The law and the legal system are key foundations of modern society. The law is one of the primary institutions for reform and a better society.
In India, lawyers as a professional community have been deeply immersed in progressive social change, safeguarding human rights and the Constitution ever since the freedom movement. In 1987, the first national law schools were established with the hope of producing lawyers who would act as grassroots social engineers.
In the spirit of this history of the law in India, we train you to be empirically grounded lawyers with a deep understanding of public policy problems and development in India. It is our belief that a legal education needs to foster core democratic and constitutional values with professional competence and skill.
We foster decisive and meaningful intervention in the intersections of law and development in India. We hope you will become critical reflective practitioners with competence, integrity and social commitment.
To learn how the law works
We make sure you have an empirical understanding of the law. You will learn how legal institutions operate, while being well-versed in doctrinal and philosophical approaches.
To work with a socially engaged faculty
We have a diverse cohort of socially engaged scholars and academics who will introduce you to the context, debates and backgrounds of the process of development in India.
For a critical practice
We believe that you need to become critical practitioners who can use your professional and academic knowledge to respond to critical problems in our country today.
A chance at experiential learning
We offer experiential learning with legal clinics. You will use the law as instruments to bring positive social change with public interest lawyering and legal aid.
To participate in law and research networks
We are a part of The Asian Law Institute, National University of Singapore and The Law and Development Research Network.
This programme will train you in a rigorous philosophical and conceptual analysis of legal doctrine, with a social scientific enquiry into law and society in India. You will engage with legal and social problems in field engagement and work in advanced legal research.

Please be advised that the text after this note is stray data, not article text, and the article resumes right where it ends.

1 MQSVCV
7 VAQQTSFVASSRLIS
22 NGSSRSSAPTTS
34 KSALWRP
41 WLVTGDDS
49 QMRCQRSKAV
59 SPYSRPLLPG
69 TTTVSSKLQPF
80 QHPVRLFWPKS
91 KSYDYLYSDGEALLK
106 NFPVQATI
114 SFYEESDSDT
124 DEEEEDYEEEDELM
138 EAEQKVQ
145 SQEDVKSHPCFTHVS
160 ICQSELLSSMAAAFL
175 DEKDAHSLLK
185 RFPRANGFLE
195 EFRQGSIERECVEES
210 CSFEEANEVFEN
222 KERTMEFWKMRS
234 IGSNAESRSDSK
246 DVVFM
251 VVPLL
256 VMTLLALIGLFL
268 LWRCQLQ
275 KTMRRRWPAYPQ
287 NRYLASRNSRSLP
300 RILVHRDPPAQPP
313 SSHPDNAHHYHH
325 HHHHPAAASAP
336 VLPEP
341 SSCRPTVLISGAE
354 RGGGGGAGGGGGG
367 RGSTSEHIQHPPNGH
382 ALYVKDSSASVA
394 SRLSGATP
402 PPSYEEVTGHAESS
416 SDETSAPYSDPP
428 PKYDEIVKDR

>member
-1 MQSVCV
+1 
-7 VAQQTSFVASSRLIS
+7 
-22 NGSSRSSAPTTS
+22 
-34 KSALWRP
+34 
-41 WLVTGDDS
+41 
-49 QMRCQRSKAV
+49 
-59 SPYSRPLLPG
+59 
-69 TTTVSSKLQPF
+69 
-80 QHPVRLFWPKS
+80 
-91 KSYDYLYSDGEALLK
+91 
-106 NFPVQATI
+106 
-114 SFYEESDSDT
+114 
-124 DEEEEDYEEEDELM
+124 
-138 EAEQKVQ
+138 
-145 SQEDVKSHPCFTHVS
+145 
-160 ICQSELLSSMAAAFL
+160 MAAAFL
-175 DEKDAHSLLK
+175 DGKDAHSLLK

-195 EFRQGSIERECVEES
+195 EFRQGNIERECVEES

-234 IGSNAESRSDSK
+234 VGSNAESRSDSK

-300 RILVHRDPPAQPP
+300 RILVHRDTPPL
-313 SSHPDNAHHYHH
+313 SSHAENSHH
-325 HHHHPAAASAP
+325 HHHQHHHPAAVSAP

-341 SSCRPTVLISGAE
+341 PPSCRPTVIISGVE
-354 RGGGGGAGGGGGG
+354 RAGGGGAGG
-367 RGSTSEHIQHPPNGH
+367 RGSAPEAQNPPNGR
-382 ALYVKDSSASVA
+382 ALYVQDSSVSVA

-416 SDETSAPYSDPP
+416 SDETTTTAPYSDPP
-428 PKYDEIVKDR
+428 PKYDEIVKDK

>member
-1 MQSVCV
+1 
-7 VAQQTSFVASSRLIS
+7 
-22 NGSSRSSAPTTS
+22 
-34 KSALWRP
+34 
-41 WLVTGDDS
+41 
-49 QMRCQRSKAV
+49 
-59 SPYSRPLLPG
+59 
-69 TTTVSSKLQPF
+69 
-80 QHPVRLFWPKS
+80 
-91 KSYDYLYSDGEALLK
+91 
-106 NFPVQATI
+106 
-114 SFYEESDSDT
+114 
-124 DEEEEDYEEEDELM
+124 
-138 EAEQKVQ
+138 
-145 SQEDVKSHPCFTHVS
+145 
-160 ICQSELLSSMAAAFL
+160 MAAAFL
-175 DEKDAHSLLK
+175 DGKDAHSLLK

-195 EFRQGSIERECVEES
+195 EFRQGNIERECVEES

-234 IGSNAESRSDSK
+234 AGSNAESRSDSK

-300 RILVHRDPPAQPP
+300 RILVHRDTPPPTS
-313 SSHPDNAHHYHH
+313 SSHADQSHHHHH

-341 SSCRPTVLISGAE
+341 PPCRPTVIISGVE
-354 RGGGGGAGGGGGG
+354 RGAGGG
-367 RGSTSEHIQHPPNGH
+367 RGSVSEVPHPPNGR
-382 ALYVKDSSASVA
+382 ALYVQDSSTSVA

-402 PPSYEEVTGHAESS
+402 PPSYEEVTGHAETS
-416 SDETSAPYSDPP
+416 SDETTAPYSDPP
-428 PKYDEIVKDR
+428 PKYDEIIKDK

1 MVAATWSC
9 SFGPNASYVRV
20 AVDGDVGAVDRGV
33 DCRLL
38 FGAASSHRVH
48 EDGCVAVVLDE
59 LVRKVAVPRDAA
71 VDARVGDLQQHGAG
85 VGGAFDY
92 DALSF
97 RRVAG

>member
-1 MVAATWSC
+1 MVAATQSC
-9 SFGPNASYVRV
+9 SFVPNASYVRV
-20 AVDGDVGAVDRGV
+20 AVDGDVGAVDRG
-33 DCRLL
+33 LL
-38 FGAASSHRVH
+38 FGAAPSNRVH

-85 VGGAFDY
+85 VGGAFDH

These compulsory set of courses are an overview of legal arrangements and the foundations of modern legal systems. They examine notions of justice and the ways in which they are shaped in our globalised world. You will study how various legal arrangements operate and analyse the law’s interaction with social, economic, and political spheres.
We train you in careful reading and writing and methods in social sciences in order to generate meaningful knowledge about the law and in order to work within legal institutions. An important component of this course is the relationship between law and development. We focus on theories of constitutionalism and rights, and how contemporary debates address constitutionalism.
What do public policy and public administration in India consist of? What is the architecture and rationale of public authority and administrative practices? What is the nature and scope of the bureaucracy?
The concepts of law and justice have been critical to the journey of the modern world. What made modern law universal? What has been the journey of law and justice in globalisation?
The relationship between law and development.
A systematic approach to research methodology for legal studies.
You can deepen your understanding of the core ideas of law and development by choosing from an assortment of courses ranging from studies on legal system reform, human rights, environmental justice, global health and political economy. These courses help you understand the ways in which the law interacts with the social order and the role of the legal system in India.
India's legal system and its systematic changes.
The law as a key influence in shaping the social order and modern world.
What are the links between development, human rights and democracy?
What are the contexts in which public policy is implemented?
We believe that experiential learning is an important part of your study. In this component of the programme, which includes two to three weeks of workshop style classes, you will use the law as a lever and instrument for creating positive social change.
You will work with one faculty advisor who will assist you in a field engagement and design, implement, evaluate and write about a chosen topic that you will engage with through skills and tactics ranging from litigation, community organising, legislative drafting, advocacy, policy research, public interest lawyering or legal aid. You will understand how governance and legal services work and how to engage with them. This will help you understand the important role that ethical lawyers and development practitioners can play in social change.
Writing a dissertation is an important opportunity that will help you learn the skills and methods of scholarly academic writing. It provides a foundation for you to conduct independent research later, in the form of doctoral degrees, research projects or social interventions.
You will write a dissertation across two semesters and build on the core course of Research Methods and Legal Writing. You will draft a research proposal and Statement of Purpose and frame a timeline in your first semester and begin work on your research by your winter break. A faculty advisor will work with you as you begin writing in your second semester. The dissertation will be 12,000 words in total and includes a viva.
Total 36 credits